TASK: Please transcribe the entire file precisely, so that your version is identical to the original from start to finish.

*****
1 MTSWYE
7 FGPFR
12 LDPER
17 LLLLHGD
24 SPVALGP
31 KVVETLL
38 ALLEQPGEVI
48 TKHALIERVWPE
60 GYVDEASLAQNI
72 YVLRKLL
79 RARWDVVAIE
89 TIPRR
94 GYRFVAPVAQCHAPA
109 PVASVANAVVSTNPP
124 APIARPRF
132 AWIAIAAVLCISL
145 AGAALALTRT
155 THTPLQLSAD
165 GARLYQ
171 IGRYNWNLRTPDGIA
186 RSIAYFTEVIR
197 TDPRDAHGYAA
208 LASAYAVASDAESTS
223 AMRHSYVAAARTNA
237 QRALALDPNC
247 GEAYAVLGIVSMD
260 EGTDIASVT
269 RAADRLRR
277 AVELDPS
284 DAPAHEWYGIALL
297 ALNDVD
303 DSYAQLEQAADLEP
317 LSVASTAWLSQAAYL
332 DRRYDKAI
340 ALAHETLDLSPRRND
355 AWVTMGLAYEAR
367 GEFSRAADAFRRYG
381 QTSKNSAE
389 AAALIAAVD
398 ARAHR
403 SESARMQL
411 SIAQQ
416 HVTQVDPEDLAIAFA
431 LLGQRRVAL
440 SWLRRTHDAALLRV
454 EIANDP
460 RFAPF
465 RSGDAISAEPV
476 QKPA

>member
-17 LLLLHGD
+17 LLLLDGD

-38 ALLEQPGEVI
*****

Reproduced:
1 MTSWYE
7 FGPFR
12 LDPER
17 LLLLHGD
24 SPVALGP
31 KVVETLL
38 ALLEQPGEVI
48 TKHALIERVWPE
60 GYVDEASLAQNI
72 YVLRKLL
79 RARWDVVAIE
89 TIPRR
94 GYRFVAPVAQCHAPA
109 PVASVANAVVSTNPP
124 APIARPRF
132 AWIAIAAVLCISL
145 AGAALALTRT
155 THTPLQLSAD
165 GARLYQ
171 IGRYNWNLRTPDGIA
186 RSIAYFTEVIR
197 TDPRDAHGYAA
208 LASAYAVASDAESTS
223 AMRHSYVAAARTNA
237 QRALALDPNC
247 GEAYAVLGIVSMD
260 EGTDIASVT
269 RAADRLRR
277 AVELDPS
284 DAPAHEWYGIALL
297 ALNDVD
303 DSYAQLEQAADLEP
317 LSVASTAWLSQAAYL
332 DRRYDKAI
340 ALAHETLDLSPRRND
355 AWVTMGLAYEAR
367 GEFSRAADAFRRYG
381 QTSKNSAE
389 AAALIAAVD
398 ARAHR
403 SESARMQL
411 SIAQQ
416 HVTQVDPEDLAIAFA
431 LLGQRRVAL
440 SWLRRTHDAALLRV
454 EIANDP
460 RFAPF
465 RSGDAISAEPV
476 QKPA

>member
-17 LLLLHGD
+17 LLLLDGD

-38 ALLEQPGEVI